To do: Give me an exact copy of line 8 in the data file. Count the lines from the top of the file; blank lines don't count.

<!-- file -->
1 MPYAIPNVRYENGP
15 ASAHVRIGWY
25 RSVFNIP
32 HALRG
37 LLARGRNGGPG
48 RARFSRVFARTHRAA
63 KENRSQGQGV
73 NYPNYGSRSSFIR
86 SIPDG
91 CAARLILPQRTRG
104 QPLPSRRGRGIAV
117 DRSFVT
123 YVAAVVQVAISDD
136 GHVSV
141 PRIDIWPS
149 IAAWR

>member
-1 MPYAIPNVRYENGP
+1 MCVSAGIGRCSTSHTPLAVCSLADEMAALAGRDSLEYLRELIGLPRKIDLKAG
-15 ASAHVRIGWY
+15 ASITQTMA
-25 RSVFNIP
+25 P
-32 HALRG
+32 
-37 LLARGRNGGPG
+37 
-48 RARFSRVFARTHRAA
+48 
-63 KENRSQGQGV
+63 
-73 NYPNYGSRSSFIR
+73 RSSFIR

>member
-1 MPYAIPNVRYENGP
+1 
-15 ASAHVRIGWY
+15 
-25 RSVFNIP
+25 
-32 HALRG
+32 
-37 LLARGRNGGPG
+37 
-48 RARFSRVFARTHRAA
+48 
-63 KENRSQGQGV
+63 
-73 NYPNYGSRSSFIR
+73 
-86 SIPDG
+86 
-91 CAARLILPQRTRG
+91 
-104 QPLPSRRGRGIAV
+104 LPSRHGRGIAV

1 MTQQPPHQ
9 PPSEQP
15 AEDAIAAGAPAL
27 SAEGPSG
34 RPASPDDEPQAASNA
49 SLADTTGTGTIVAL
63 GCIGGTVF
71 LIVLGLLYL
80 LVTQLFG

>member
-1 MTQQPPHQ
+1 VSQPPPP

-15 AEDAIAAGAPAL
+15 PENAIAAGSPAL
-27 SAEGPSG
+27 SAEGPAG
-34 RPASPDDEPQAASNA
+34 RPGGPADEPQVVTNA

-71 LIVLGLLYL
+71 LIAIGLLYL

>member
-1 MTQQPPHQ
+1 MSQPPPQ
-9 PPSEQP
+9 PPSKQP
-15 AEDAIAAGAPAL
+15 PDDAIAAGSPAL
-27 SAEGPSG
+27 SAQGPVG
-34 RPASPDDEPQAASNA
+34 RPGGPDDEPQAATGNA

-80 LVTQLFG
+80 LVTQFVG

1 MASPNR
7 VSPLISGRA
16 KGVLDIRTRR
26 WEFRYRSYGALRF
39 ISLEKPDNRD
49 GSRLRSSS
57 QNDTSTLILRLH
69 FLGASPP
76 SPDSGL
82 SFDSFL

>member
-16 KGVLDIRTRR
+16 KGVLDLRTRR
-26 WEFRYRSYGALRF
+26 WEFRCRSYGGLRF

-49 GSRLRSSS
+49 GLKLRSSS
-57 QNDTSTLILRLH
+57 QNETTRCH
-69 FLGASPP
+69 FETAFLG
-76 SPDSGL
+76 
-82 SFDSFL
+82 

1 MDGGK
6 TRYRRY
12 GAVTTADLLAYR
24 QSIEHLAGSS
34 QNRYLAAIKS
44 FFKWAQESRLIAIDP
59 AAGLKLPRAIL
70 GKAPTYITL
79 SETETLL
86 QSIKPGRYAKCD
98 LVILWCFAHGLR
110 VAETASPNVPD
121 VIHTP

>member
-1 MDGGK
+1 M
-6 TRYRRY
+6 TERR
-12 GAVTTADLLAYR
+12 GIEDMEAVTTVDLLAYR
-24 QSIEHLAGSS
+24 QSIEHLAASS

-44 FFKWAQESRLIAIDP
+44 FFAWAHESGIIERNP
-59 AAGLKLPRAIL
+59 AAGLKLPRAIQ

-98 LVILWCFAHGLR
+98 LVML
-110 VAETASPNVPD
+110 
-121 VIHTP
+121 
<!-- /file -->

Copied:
73 NYPNYGSRSSFIR